Jennifer Levasseur (BA 1999) is one of only a handful of spaceflight curators around the world. Her book, Through Astronaut Eyes: Photography from Early Human Spaceflight (Purdue University Press, 2020), explores the origins and impact of astronaut still photography during the height of the Space Race, 1962 to 1972. History staffer Elizabeth Collins talked with Levasseur to learn more about her work and the role public historians play as educators in an ever-changing social landscape. This interview has been edited and condensed.


How did you decide to major in History?

I had always believed that my career path was business. But if you are thinking you’re supposed to be one thing, the world and the universe can to tell you that you are wrong. I took Econ 101 the end of my freshman year and I failed, it was terrible. After a similar disaster with what is now Accounting 300, I immediately made sure I had history classes in the spring—that I was taking courses that really meant something to me. I had always been interested in history. My family grew up in Southeast Michigan, and I had gone to the Henry Ford Museum repeatedly as a child, and so I knew that I had this deep interest in the subject matter and I was passionate about it. What that meant for the future, I didn’t know. But, what I like to tell students is: Don’t be afraid to not know something. Don’t be afraid to wait for the right moment and that inspiration to come.


You earned your PhD from George Mason. Why did you pursue a doctorate?

What compelled me to do the PhD was the job. For Smithsonian employees, you can be a museum specialist, work on objects, do all kinds of cool stuff, but you can’t have the title, and be that expert person the public comes to when they want to know about a specific artifact unless you have a PhD. There is something unique about the opportunity to be one of three or four space shuttle curators in the entire country, in fact the entire world.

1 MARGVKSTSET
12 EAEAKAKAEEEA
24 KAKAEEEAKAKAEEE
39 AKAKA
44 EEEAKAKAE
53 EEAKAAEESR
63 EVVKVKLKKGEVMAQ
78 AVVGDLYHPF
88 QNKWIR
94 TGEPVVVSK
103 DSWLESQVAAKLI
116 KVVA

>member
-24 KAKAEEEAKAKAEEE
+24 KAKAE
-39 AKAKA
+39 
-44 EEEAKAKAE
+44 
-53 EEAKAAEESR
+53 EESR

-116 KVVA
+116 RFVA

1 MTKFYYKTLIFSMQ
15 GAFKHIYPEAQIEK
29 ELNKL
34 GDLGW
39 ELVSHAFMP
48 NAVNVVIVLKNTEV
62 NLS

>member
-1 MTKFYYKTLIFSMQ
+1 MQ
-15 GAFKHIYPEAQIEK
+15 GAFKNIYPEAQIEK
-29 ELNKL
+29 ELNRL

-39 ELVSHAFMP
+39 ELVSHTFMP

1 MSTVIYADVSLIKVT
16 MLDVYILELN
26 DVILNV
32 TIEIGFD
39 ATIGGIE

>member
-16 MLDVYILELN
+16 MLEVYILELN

What is it like to work as a curator?

Working in a museum and in public history is a passion. It is not something one does lightly, because you’re not going to become very famous from it, and you’re definitely not going to earn a lot of money. As a curator, I want tell people about history through objects. Why do we collect artifacts? Why do we save things? As somebody who has saved things throughout their life, I understood that intimately.

We then have to find access points for each of our audiences. You have to be willing to not think about your self-interest and your expertise so much as what you think that person should take away from being in the museum. We hate to have to do it—it’s the worst part of my job—but boiling something down into 50 words on an exhibit script is necessary, when I really want to tell you everything!

I also work as part of a team. Although I understand the roles of professors and how they work as an educational team, my team is much different in that it’s comprised of educators, designers, and media specialists. I still have my research, I still have to do my books and my articles, but I very much am embedded and in love with the other part of the job, which is about public outreach and doing the exhibits and working with the artifacts.


How is the museum responding to the changing social landscape?

One big goal we have is to make everybody feel like they are a part of the story. If we’re going to talk about the story of human spaceflight, and you are eleven and you have the passion for physics or science or the planet Jupiter, there is a path for you to become involved in answering big questions about our universe.